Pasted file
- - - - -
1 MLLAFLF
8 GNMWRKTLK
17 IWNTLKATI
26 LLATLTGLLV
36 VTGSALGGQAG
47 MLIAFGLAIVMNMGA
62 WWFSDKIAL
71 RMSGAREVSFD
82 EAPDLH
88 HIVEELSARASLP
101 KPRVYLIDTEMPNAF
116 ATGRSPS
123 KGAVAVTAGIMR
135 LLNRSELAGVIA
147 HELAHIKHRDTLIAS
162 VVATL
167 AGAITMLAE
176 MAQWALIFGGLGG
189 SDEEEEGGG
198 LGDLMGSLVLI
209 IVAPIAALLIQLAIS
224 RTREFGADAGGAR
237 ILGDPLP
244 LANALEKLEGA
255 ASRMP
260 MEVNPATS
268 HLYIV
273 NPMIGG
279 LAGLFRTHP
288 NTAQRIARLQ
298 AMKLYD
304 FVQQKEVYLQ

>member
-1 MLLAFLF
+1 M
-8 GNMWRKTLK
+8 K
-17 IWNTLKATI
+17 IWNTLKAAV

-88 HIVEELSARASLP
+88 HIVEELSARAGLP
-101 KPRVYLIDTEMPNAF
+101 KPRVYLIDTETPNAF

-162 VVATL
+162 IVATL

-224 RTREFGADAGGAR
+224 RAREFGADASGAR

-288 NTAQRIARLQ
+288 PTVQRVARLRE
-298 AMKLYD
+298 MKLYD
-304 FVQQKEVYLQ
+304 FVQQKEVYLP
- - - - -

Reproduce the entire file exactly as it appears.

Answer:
1 MLLAFLF
8 GNMWRKTLK
17 IWNTLKATI
26 LLATLTGLLV
36 VTGSALGGQAG
47 MLIAFGLAIVMNMGA
62 WWFSDKIAL
71 RMSGAREVSFD
82 EAPDLH
88 HIVEELSARASLP
101 KPRVYLIDTEMPNAF
116 ATGRSPS
123 KGAVAVTAGIMR
135 LLNRSELAGVIA
147 HELAHIKHRDTLIAS
162 VVATL
167 AGAITMLAE
176 MAQWALIFGGLGG
189 SDEEEEGGG
198 LGDLMGSLVLI
209 IVAPIAALLIQLAIS
224 RTREFGADAGGAR
237 ILGDPLP
244 LANALEKLEGA
255 ASRMP
260 MEVNPATS
268 HLYIV
273 NPMIGG
279 LAGLFRTHP
288 NTAQRIARLQ
298 AMKLYD
304 FVQQKEVYLQ

>member
-1 MLLAFLF
+1 M
-8 GNMWRKTLK
+8 K
-17 IWNTLKATI
+17 IWNTLKAAV

-88 HIVEELSARASLP
+88 HIVEELSARAGLP
-101 KPRVYLIDTEMPNAF
+101 KPRVYLIDTETPNAF

-162 VVATL
+162 IVATL

-224 RTREFGADAGGAR
+224 RAREFGADASGAR

-288 NTAQRIARLQ
+288 PTVQRVARLRE
-298 AMKLYD
+298 MKLYD
-304 FVQQKEVYLQ
+304 FVQQKEVYLP